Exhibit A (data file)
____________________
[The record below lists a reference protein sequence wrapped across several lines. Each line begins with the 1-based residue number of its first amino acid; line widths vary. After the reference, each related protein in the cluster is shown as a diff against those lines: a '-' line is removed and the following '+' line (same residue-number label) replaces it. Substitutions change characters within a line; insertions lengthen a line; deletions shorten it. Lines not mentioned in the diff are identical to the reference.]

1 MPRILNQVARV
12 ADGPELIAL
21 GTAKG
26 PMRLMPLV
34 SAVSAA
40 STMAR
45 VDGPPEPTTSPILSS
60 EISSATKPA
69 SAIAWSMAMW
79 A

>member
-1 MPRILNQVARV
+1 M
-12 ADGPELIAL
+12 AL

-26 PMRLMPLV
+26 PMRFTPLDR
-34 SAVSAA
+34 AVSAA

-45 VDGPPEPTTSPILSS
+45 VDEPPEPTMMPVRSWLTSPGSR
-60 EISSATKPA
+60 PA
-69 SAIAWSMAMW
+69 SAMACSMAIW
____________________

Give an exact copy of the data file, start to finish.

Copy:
[The record below lists a reference protein sequence wrapped across several lines. Each line begins with the 1-based residue number of its first amino acid; line widths vary. After the reference, each related protein in the cluster is shown as a diff against those lines: a '-' line is removed and the following '+' line (same residue-number label) replaces it. Substitutions change characters within a line; insertions lengthen a line; deletions shorten it. Lines not mentioned in the diff are identical to the reference.]

1 MPRILNQVARV
12 ADGPELIAL
21 GTAKG
26 PMRLMPLV
34 SAVSAA
40 STMAR
45 VDGPPEPTTSPILSS
60 EISSATKPA
69 SAIAWSMAMW
79 A

>member
-1 MPRILNQVARV
+1 M
-12 ADGPELIAL
+12 AL

-26 PMRLMPLV
+26 PMRFTPLDR
-34 SAVSAA
+34 AVSAA

-45 VDGPPEPTTSPILSS
+45 VDEPPEPTMMPVRSWLTSPGSR
-60 EISSATKPA
+60 PA
-69 SAIAWSMAMW
+69 SAMACSMAIW